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FAA lifts ground stop of departures as flights resume at some airports after unprecedented outage



The Federal Aviation Administration said Wednesday it was safe for planes to land and that it made “progress” in restoring a major pilot notification system after an unprecedented outage grounded flights across America in the early morning.

The FAA said it resumed departures at airports in Atlanta and Newark, New Jersey, and other flights would resume around 9 a.m. after the Notice to Air system went dark.

The unusual shutdown sparked a scramble to get planes back in the air, while President Biden ordered Transportation Secretary Pete Buttigieg to investigate.

“I told them to report directly to me when they find out,” Mr. Biden said at the White House before 8 a.m. “They don’t know what the cause of it is. They expect in a couple of hours they’ll have a good sense of what caused it and will respond at that time.”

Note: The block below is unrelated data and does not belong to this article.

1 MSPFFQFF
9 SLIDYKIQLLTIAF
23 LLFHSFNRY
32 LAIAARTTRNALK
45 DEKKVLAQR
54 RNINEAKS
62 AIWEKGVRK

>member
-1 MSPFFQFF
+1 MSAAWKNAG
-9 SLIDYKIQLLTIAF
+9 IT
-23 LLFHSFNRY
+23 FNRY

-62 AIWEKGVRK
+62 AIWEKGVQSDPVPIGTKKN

FlightAware, a key tracking site, reported more than 3,700 delays within the U.S. and over 600 cancellations as of 7:30 a.m.

Passengers in London reported they were stuck on the tarmac at Heathrow Airport for over three hours because of the outage before their flight took off for Dallas, according to CNN.

The notice system provides pilots with vital safety information on potential hazards and airspace restrictions.
Airports told passengers to check with individual airports about the status of flights.

The trade group Airlines for America said the outage was “causing significant operational delays” while major carriers like United Airlines and American Airlines said they delayed flights and were working with the FAA to minimize disruptions.

The morning chaos was the latest headache for flight travelers. Southwest Airlines had a holiday-period meltdown, forcing it to process thousands of requests for refunds.





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